TOWN BUILDERS AND THEIR HOSTS: THE RELATIONSHIP BETWEEN DEVELOPERS AND GOVERNMENT IN THE DEVELOPMENT APPROVAL PROCESS
At the fringe of urban areas, farmland and other underutilized lands are transformed into new additions to the urban landscape through an interactive process between private developers and governments. In America, the process usually is initiated by private entrepreneurs. This study of the development approval process has two primary concerns: (1) the impact of the scale of a project upon the approval process; and (2) the historic changes, since 1951, to that process.^ Large-scale projects have distinct economic, physical, and social advantages over smaller projects, yet encounter more difficulties and setbacks while securing government's approval because of their potential impacts upon the host town. Over the last twenty years, a "quiet revolution in land use control" has expanded government's regulatory purview over development to include higher levels of government, particularly the States. The impacts of scale and historic change upon the approval process are examined through case histories of development in three distinct settings: Lower Bucks County, Pennsylvania, between 1951 and 1954; Galloway Township, New Jersey, between 1979 and 1981; and the Hackensack Meadowlands District, in New Jersey, during the 1970s. In each setting, particular attention is paid to the residents' response, political repercussions, and development outcomes for proposals from the time they first are presented to their hosts until they are approved.^ The largest projects, Levittown in Lower Bucks, and Smithville, in Galloway, generated more citizen resistance than smaller projects. The Galloway history demonstrates, however, that other variables besides scale--the level of trust between developer and host, the project's location, timing and the nature of the proposal, and the presence or absence of neighbors--also influence outcomes.^ In the Meadowlands District, presence of the State Meadowlands Commission, with powers to pre-empt local zoning, enabled more intensive residential development to occur than would have otherwise. The State's involvement in regulating New Jersey's coastal zone and Pinelands has complicated the approval process and altered the outcomes for some proposals in Galloway, where State and local policies did not always agree. Several modifications to the development approval system are recommended. ^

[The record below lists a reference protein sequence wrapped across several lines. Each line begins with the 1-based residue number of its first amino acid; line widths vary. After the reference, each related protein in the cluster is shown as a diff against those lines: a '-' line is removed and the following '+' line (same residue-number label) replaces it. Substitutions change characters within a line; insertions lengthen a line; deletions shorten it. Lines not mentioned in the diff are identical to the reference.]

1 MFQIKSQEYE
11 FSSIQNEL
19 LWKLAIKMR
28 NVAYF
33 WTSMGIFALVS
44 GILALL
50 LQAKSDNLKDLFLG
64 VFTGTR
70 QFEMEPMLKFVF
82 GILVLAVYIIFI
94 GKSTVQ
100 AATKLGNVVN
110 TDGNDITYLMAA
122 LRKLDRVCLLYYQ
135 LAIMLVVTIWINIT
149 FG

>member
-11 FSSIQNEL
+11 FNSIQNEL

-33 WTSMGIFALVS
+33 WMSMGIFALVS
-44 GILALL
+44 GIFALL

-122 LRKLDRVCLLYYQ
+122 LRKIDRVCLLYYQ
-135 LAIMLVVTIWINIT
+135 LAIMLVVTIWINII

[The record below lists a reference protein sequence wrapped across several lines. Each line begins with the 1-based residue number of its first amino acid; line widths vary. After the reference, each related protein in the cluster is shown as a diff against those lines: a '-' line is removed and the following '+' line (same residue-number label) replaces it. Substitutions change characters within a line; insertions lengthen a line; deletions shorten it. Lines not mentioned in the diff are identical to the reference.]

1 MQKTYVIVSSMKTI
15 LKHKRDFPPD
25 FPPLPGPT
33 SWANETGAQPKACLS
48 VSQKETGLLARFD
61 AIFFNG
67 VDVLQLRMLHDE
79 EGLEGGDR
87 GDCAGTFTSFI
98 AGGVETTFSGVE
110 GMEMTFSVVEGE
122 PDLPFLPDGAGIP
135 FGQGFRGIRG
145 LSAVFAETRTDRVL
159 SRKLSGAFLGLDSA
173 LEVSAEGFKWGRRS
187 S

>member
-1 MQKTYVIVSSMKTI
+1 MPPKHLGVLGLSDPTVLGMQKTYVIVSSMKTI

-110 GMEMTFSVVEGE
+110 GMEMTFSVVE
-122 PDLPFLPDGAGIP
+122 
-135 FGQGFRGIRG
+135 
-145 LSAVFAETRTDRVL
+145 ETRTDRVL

Urban and Regional Planning
WILLIAM GUTHRIE HENGST,
"TOWN BUILDERS AND THEIR HOSTS: THE RELATIONSHIP BETWEEN DEVELOPERS AND GOVERNMENT IN THE DEVELOPMENT APPROVAL PROCESS"
(January 1, 1985).
Dissertations available from ProQuest.